Heartbeat’s adaptations push opera outside the comfort zone. The starting point is to hone in on the essential drama embedded in both the text and the music. Treating that as their organizing principle, Heartbeat’s directors proceed to rearrange the order of the material, cutting scenes and characters, or recontextualizing them by inventing framing stories that evoke unexpected resonances between the material and contemporary sensibilities. An element integral to these adaptations is the introduction of new instrumental arrangements by Schlosberg, but also, frequently, cutting-edge English translations of lyrics or spoken dialogues.
Heartbeat Opera questions inherited dramatic and musical traditions. The productions Proske has directed of Carmen and Don Giovanni address her interests as a feminist director who critically reconsiders how heroines and male protagonists have been distorted by cultural stereotypes. She locates these iconic works within a contemporary moment that pulses with social and political urgency — which does not necessarily mean setting them in the present. Proske’s adaptation of Lucia di Lammermoor depicts the heroine as an unnamed mental patient listening to a radio broadcast of the opera to escape her own captivity, which sheds revealing light on Lucia’s clichéd “madness” while at the same figuring the art form itself as a tool for salvation.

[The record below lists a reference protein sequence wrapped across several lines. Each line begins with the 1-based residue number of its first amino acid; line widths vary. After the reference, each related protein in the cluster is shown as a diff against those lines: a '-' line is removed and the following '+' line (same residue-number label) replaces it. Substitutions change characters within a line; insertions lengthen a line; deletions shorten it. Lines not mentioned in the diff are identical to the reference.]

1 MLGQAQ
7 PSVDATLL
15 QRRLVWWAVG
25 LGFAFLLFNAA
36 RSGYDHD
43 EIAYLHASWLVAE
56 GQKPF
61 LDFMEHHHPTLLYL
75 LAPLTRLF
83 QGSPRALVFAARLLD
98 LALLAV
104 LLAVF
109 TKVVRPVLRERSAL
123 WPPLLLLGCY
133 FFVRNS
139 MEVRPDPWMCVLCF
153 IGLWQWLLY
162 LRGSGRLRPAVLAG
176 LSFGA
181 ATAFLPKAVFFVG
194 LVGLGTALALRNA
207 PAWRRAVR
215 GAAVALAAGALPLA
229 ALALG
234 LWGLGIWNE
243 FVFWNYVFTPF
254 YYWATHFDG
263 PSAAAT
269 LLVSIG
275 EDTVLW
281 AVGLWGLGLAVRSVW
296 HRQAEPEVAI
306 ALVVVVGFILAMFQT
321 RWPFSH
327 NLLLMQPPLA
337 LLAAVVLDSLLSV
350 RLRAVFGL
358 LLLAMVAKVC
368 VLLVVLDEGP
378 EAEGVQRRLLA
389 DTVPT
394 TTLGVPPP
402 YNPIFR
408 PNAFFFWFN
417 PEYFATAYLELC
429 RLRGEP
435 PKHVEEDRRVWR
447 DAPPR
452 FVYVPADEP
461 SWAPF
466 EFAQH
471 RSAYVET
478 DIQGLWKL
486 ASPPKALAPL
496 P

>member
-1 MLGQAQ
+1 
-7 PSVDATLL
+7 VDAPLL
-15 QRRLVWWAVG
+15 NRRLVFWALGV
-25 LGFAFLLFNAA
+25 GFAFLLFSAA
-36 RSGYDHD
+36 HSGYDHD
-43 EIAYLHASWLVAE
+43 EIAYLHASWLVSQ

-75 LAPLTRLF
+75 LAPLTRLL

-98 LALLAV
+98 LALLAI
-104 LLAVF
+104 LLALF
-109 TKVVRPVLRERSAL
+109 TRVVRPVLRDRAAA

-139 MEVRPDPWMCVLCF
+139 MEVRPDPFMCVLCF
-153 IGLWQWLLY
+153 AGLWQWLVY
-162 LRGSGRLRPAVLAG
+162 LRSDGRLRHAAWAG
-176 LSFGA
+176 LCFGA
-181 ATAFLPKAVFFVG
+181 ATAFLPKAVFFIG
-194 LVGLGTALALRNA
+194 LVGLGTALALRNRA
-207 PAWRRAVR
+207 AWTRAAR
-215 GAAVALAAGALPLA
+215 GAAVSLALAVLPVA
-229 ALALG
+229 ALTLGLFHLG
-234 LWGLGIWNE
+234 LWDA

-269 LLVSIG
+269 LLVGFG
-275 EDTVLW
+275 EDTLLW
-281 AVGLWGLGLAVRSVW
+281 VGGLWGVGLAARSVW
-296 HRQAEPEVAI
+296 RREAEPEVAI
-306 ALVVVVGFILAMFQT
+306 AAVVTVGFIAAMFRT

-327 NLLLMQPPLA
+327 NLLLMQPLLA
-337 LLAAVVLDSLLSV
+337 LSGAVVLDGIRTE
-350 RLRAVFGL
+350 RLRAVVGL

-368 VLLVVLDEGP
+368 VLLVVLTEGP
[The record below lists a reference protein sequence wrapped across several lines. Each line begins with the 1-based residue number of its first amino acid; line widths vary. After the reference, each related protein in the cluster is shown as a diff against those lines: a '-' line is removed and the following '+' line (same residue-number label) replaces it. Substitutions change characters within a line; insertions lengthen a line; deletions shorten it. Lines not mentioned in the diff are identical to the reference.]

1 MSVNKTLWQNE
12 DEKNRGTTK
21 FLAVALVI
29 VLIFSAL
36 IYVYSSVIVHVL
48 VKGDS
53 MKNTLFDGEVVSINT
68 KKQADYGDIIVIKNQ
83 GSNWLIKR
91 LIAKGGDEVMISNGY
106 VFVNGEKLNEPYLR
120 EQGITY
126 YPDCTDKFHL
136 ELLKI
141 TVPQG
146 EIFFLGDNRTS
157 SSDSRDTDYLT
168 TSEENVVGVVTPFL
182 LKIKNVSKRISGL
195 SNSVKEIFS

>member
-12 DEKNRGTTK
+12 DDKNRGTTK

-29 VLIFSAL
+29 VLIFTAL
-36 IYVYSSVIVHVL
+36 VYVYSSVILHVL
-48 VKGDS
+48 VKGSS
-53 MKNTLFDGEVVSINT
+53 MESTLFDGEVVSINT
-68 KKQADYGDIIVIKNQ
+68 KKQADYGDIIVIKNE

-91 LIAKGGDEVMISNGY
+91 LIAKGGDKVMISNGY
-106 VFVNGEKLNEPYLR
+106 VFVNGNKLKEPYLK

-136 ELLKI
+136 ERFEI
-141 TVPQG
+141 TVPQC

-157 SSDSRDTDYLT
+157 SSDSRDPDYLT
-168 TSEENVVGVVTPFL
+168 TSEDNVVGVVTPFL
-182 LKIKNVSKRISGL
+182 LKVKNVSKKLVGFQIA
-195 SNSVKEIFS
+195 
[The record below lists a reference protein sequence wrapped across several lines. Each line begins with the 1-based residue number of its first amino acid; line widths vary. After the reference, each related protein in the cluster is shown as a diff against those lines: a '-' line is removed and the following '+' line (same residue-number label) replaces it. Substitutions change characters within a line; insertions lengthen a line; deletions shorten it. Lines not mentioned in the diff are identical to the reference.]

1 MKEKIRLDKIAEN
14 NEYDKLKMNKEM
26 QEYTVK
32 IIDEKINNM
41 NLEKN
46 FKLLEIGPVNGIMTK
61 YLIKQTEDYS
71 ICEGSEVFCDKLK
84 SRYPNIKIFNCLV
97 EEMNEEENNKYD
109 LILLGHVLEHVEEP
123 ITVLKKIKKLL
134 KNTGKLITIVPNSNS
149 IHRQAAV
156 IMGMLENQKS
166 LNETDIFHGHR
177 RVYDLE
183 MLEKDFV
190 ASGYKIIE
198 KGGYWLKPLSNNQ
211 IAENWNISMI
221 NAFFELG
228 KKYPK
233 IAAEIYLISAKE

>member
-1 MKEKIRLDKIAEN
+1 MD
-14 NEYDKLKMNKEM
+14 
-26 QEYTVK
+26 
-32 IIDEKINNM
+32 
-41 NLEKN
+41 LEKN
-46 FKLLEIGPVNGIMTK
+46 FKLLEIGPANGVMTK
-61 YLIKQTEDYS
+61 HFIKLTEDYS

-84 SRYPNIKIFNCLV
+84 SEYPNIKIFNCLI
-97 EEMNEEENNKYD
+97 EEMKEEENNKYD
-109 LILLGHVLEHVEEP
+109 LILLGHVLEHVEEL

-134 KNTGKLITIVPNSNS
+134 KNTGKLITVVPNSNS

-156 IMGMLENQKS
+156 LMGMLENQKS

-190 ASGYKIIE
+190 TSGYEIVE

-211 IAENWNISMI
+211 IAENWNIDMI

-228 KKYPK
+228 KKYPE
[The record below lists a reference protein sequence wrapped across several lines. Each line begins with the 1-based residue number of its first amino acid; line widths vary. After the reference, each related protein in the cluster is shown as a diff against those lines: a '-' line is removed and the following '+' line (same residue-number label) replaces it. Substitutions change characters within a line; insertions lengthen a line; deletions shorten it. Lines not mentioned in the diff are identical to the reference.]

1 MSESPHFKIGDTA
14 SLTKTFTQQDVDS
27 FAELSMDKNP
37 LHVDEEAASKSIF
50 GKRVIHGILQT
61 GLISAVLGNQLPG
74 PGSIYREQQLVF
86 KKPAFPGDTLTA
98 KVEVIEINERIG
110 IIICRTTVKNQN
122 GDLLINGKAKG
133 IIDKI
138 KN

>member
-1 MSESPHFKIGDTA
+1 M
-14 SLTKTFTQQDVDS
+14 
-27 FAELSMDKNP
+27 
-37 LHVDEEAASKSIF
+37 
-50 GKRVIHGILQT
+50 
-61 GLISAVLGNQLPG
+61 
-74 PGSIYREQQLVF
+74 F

Heard’s Fidelio sets Beethoven’s rescue story in a contemporary American prison and casts it as the wishful dream of an exasperated wife trying to locate her wrongfully incarcerated husband, a Black Lives Matter activist. Heard and Schlosberg collaborated with more than 100 incarcerated singers in six prison choirs across the U.S. to give a radically new face and voice to the Prisoners’ Chorus (“O Welche Lust”) through an audio/video recording that became part of the live stage performance. “If we look at these familiar pieces or experience them with a different lens,” Heard explains, “sometimes we can unlock tremendous power in the music and the text that gets obscured in a more traditional or heavily decorated version.”
A composer, pianist, and arranger, Daniel Schlosberg is responsible for crafting the original instrumentations Heartbeat uses for its productions. These are not mere reductions for the practical needs of chamber opera performance but represent a deeply considered recomposition of the original score to complement the particular directorial vision. “My instrumentations, in dialogue with the director's concept, feature unusual instruments and unexpected sounds that make the audience hear a familiar piece in a completely new way,” Schlosberg states.
Schlosberg’s chamber score for Lucia, for example, addresses Proske’s provocative question: “How does a mad person hear music?” and thus takes us inside the head of the mental patient. In Carmen, he reinterprets Bizet’s uber-familiar tunes in terms of dance-band imagery, using a jazz-tinged combo. By giving prominence to the solo clarinet in his arrangement of the Don Giovanni score, Schlosberg turns it into an instrumental alter ego of the anti-hero. His Fidelio arrangement uses cello and horn sonorities to establish the sense of yearning as well as majesty inherent in the heroine’s character and her journey.